Now being able to provide a more energetic description, I must first state clearly that the suggestion I proposed in the OP is really only the simplest theoretical step in trying to understand why different tongue materials might produce different acoustic effects, and I want to correct a sentence in the “Quote” part of that post, which was a misstatement:

 

According to these theoretical considerations, both tongues should produce the same acoustic sound vibration: fundamental plus overtones.

 

The Euler-Bernoulli wave equation for a vibrating bar is the simplest formulation for such behavior, and it is considered very accurate when rotational inertia and translational shear can be neglected, and that is the case if the thickness of the bar is not too great and the vibrations contain only small angles, which often occurs with free reed tongue vibration.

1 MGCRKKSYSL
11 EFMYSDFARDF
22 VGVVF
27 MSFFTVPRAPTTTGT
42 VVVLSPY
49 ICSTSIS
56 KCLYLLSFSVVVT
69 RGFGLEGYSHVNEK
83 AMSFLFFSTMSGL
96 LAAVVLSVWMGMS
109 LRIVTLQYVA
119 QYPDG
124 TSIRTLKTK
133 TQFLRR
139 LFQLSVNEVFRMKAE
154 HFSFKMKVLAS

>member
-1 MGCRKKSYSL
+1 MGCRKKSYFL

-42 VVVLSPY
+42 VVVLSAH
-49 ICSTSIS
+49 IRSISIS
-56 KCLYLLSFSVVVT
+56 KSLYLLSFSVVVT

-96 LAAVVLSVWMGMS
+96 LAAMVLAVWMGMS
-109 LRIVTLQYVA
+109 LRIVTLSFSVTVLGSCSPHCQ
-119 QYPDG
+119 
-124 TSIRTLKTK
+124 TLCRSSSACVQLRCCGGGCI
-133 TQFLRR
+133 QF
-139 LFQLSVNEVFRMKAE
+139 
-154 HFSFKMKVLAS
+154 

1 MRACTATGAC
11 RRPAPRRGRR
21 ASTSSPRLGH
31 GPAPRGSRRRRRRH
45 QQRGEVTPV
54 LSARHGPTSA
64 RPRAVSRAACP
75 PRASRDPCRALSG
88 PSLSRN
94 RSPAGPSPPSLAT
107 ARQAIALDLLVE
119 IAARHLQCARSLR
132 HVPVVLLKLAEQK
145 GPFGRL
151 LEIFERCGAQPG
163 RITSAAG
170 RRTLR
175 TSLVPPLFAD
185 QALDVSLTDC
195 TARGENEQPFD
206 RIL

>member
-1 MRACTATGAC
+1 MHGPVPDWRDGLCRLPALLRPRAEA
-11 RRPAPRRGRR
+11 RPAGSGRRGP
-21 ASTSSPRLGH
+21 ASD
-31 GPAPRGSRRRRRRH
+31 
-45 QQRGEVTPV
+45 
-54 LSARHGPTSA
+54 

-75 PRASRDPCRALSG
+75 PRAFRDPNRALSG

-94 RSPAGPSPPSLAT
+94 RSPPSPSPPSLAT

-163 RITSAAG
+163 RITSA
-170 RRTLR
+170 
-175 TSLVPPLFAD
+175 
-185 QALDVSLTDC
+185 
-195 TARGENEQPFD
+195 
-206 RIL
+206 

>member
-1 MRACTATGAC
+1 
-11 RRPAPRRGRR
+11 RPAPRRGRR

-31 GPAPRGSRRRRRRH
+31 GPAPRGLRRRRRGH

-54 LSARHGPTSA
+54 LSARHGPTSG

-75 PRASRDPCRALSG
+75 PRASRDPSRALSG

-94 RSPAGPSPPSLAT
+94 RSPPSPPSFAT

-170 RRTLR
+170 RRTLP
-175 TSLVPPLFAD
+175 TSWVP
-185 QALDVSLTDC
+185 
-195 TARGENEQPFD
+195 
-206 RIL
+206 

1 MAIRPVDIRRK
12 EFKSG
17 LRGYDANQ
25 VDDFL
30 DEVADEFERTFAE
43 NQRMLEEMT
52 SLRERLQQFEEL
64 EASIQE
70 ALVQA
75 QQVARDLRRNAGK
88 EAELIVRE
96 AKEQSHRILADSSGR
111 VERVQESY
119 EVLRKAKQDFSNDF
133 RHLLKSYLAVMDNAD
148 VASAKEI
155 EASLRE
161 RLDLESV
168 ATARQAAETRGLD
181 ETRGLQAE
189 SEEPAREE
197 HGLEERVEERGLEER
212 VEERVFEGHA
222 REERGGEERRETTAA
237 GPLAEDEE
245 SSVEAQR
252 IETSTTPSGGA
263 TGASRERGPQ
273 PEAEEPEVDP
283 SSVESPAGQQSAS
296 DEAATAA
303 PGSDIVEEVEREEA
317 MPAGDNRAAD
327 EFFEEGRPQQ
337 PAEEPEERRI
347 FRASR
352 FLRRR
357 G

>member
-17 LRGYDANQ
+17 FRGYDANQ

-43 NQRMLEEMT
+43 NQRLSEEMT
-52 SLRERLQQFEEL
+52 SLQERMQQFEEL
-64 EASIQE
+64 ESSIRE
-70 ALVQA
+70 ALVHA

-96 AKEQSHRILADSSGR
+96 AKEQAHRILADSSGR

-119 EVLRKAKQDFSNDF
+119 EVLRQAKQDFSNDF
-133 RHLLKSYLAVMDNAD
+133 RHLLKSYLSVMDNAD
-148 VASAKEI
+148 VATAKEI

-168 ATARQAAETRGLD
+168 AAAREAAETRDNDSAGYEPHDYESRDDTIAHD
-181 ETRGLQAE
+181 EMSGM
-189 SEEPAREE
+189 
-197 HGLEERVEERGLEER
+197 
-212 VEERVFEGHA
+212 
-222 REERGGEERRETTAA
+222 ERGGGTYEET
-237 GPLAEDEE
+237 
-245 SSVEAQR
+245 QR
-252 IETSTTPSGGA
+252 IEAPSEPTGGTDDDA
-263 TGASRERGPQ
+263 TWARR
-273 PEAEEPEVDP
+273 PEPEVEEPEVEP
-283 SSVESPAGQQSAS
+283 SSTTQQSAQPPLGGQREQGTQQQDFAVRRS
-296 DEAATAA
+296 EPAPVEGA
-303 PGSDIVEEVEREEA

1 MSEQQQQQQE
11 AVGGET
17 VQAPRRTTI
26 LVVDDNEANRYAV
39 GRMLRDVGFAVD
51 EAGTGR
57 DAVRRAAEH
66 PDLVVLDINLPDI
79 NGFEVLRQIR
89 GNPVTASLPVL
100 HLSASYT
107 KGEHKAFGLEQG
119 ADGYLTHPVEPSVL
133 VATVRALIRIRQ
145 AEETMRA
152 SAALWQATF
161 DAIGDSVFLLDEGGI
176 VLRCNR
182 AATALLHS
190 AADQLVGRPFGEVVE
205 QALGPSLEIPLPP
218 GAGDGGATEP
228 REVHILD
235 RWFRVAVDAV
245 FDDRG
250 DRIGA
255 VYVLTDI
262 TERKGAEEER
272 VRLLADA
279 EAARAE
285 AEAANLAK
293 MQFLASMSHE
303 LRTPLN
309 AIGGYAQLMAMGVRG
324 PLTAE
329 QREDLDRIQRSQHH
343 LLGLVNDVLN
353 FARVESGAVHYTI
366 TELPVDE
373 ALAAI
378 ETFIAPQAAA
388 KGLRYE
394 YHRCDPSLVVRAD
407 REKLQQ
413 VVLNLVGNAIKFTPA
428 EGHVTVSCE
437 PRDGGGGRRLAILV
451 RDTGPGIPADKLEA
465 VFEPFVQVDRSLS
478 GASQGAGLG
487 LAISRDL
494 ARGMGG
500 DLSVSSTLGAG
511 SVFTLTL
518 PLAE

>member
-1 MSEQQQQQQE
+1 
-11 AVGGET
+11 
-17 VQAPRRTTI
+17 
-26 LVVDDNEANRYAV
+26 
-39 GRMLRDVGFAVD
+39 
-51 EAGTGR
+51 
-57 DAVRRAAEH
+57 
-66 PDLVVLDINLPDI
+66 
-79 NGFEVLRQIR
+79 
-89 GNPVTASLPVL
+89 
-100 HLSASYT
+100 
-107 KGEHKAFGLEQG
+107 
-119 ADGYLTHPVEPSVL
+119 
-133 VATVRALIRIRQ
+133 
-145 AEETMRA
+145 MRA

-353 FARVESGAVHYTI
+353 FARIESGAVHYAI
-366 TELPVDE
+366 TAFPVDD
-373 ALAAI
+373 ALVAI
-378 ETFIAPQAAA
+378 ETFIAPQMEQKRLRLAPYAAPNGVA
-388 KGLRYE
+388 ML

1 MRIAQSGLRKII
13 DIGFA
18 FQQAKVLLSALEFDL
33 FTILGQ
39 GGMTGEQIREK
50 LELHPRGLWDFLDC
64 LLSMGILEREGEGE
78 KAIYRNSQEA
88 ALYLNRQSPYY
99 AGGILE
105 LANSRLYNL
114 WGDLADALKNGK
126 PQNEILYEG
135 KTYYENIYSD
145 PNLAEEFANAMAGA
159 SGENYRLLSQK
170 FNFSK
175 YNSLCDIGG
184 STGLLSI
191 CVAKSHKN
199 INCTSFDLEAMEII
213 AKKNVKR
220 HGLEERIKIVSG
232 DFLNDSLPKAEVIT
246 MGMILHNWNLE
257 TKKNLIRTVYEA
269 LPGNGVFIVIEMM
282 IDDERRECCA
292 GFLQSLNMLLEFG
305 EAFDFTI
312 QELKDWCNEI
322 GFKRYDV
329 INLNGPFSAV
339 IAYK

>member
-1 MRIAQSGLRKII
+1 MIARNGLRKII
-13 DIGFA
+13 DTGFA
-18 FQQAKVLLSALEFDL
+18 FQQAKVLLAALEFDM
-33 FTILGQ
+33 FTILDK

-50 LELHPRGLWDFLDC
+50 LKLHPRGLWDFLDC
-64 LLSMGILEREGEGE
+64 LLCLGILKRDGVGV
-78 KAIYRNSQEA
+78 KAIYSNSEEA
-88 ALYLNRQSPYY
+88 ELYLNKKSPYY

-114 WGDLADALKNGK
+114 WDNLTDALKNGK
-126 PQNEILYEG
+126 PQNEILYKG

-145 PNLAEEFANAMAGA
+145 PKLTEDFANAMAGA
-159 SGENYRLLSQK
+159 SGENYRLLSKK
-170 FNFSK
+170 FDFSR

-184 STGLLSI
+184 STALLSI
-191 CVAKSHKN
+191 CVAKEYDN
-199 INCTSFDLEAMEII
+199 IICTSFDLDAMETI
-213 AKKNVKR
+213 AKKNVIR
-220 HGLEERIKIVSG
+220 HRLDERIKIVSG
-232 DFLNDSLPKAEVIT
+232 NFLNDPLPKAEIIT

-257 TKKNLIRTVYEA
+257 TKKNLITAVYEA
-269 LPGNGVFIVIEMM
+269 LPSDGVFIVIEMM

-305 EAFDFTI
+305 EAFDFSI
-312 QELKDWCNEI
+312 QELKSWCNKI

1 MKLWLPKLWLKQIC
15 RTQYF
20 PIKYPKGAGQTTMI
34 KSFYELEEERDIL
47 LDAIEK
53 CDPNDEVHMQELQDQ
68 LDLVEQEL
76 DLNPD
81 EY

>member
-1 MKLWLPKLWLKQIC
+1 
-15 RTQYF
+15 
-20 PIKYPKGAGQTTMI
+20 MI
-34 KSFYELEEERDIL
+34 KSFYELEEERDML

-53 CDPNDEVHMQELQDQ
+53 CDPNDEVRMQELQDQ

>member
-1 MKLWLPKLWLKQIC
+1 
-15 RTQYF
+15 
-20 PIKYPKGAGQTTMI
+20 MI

Attached is a .docx file that gives the E-B bar equation and the Timoshenko bar equation. I was not permitted to upload this file. Anyone?

 

Shown is the simplest form for the E-B bar equation, which does not include a forcing function (external force, such as a bellow’s pressure), nor aerodynamic drag (friction) terms. Mathematically, it is called a non-dissipative (frictionless), homogeneous formulation, and the utility of it is that it (along with its boundary conditions) provides the eigenfunctions for any type of bar vibration consistent with its underlying simplifications. In other words, the complete solution when you do include a forcing function with friction (the complete formulation) is made up of these same eigenfunctions, which give the axial dependence of the shape of the bar (its curve). The time dependence of the vibration in this complete case is then determined by the time dependency of the forcing function with the complete formulation.

 

Thus, the simple suggestion in my OP will reliably predict accurate frequencies and general axial beam shapes for the fundamental and overtones that are experienced in actual operation (with dissipation and bellows pressure). And it does not depend much on how accurately the tongue and slot (entire reed) is made. However, it cannot give a complete description of the oscillations in air pressure (the acoustic sound) that the vibrating tongue produces. Let’s focus now on the acoustic sound, which is our prime interest.